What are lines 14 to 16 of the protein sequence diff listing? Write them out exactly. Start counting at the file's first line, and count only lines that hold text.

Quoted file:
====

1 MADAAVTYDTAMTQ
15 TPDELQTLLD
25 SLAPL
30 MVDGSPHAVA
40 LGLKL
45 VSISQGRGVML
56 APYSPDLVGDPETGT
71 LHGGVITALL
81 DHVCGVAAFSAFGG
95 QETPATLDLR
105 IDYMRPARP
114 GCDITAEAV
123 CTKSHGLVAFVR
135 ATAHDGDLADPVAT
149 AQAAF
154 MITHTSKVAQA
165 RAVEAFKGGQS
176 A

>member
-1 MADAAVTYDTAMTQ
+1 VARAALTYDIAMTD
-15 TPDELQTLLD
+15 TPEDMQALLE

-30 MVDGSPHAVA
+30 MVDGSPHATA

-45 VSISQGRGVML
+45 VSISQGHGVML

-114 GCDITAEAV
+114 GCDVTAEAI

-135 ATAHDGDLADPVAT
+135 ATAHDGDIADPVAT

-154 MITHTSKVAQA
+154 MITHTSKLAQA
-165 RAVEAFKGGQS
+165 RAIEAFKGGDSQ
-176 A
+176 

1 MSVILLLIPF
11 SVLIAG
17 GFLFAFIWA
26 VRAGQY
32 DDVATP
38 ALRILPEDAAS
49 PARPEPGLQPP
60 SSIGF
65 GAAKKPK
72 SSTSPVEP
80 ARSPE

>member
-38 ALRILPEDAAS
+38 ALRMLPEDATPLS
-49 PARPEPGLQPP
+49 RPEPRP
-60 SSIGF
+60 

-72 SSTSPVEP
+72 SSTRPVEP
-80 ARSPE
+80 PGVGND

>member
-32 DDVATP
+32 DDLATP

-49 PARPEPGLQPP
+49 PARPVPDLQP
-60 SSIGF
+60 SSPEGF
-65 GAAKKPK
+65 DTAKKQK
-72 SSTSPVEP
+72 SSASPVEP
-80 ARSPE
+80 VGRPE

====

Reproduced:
135 ATAHDGDLADPVAT
149 AQAAF
154 MITHTSKVAQA